(1) You shall only trade when the chances are on your side
Comparing implied and realized volatility
Selling volatility can be a profitable game, but only if you sold a higher volatility than the market realizes later on. Comparing realized and current implied volatility gives you an idea if the chances are on your side.
We already had a look at realized volatility and what the fair price for a straddle might be. Have a look at the kvol–fair bet articles. These articles present a way to calculate the historically correct price for a straddle. Whenever you sell a straddle (to sell volatility), implied volatility should be higher than the fair bet price. Only then you will win on a statistical basis.
VIX and fair bet volatility
The chart above shows the S&P500 implied volatility index VIX and the long term fair bet volatility. Right now VIX is below the 12.5% fair bet yearly volatility, suggesting that it might not be the right time to sell volatility in the S&P500 without further analysis. Statistically, selling such a low implied volatility will not be a profitable game.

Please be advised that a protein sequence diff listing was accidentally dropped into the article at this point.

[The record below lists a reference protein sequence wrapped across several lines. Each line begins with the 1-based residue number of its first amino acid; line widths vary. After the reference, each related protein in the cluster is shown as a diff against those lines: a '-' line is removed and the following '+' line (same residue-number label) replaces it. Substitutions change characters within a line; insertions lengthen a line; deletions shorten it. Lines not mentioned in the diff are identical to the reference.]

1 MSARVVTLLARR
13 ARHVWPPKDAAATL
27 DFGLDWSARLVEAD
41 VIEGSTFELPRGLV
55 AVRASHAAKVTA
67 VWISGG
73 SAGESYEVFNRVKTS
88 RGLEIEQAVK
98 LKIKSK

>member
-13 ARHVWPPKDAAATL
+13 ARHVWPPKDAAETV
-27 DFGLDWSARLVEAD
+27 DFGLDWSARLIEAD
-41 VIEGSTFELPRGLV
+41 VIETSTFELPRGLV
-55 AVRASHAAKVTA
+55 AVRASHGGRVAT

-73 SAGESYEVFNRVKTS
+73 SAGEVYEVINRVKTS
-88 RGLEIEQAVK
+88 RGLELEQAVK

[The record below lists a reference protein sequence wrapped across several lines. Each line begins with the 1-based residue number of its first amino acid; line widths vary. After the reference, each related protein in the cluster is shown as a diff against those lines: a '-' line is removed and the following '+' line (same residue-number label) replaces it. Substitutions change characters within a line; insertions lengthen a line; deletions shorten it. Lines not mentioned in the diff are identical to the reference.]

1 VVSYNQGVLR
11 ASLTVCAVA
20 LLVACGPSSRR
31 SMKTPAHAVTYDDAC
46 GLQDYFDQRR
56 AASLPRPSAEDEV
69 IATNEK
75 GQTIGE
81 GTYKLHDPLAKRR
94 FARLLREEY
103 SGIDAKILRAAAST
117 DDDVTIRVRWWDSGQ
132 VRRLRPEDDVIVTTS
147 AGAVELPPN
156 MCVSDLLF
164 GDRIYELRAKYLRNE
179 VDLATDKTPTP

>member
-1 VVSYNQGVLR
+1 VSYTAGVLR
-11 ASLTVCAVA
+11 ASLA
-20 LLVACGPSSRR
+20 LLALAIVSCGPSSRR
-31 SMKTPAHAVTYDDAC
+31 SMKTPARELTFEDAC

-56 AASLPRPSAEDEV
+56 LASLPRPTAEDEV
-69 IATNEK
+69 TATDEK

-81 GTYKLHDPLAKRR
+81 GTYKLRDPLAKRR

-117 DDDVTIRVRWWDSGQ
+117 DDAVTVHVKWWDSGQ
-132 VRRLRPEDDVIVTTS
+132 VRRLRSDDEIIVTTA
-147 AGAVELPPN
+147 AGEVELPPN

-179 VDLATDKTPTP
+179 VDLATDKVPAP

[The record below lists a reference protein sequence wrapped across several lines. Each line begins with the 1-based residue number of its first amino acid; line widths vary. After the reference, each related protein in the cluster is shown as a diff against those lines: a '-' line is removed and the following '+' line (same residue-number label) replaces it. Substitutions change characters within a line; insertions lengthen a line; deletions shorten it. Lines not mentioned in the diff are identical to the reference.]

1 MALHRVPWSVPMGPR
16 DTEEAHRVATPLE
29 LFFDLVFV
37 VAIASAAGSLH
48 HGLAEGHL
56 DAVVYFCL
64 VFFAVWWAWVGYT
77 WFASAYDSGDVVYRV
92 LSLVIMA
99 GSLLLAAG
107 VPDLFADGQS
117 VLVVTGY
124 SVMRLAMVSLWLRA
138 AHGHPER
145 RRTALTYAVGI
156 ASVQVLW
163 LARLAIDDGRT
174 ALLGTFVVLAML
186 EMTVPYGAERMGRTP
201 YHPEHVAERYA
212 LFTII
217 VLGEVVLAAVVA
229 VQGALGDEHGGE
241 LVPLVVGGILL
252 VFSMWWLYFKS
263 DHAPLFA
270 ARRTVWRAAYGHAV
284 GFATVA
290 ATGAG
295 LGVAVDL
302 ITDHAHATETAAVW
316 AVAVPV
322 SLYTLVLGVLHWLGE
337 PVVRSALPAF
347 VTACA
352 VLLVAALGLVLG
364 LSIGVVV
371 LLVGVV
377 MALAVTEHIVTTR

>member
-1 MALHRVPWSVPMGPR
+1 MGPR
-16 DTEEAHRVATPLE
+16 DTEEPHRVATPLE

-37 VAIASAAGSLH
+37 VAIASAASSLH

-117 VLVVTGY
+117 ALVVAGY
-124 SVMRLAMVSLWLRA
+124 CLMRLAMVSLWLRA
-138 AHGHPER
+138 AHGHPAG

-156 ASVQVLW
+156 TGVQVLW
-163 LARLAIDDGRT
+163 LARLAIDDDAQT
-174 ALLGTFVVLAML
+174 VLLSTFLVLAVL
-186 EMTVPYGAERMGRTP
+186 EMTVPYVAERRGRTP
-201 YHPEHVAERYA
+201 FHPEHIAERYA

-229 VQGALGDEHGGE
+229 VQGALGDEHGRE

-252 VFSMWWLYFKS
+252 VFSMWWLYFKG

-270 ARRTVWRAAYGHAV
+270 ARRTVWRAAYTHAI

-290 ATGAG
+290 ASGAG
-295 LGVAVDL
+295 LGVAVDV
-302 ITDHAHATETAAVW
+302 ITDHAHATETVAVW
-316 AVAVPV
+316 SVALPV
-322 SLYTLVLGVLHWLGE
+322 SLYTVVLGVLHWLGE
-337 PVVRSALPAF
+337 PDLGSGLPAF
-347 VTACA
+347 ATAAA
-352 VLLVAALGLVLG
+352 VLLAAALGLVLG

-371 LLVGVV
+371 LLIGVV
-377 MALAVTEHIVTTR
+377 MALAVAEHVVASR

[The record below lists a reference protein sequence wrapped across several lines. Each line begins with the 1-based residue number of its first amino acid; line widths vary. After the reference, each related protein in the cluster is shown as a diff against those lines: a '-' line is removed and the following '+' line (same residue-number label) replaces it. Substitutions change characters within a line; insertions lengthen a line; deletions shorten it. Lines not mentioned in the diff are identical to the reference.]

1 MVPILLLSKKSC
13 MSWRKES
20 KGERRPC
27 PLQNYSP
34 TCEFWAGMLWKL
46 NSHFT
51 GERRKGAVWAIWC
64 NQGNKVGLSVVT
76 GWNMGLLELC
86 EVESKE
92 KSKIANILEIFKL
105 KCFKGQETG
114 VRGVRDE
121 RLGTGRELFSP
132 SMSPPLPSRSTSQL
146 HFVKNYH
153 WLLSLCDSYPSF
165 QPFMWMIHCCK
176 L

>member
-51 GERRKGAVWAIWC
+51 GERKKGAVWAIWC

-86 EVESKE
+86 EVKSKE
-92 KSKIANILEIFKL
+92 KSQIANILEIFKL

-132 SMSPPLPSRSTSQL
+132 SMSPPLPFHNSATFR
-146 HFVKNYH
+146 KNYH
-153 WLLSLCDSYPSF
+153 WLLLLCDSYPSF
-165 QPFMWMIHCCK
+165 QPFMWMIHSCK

NASDAQ 100 stocks implied vs. realized volatility
As it seems that current VIX is too low to sell, let`s have a look at the implied vs. realized volatility of the NASDAQ100 stocks. The table below gives the implied volatility (Sep. 30th.2018) and the long term fair bet price for volatility. To calculate this comparison I analyzed 10 years of daily data per single stock.
The higher the ratio of fair bet kvol vs implied volatility, the better the chances are that volatility selling is profitable. TSLA, XRAY, COST and CTAS are some of the stocks you might have a look on, CA, SIRI, FOX are some of the stocks I would not think about when setting up the next short straddle.
Calculation of fair bet volatility
The data for implied volatility is freely available on the optionstrategist website. The fair price for volatility can be calculated in Tradesignal using the indicator and function given below.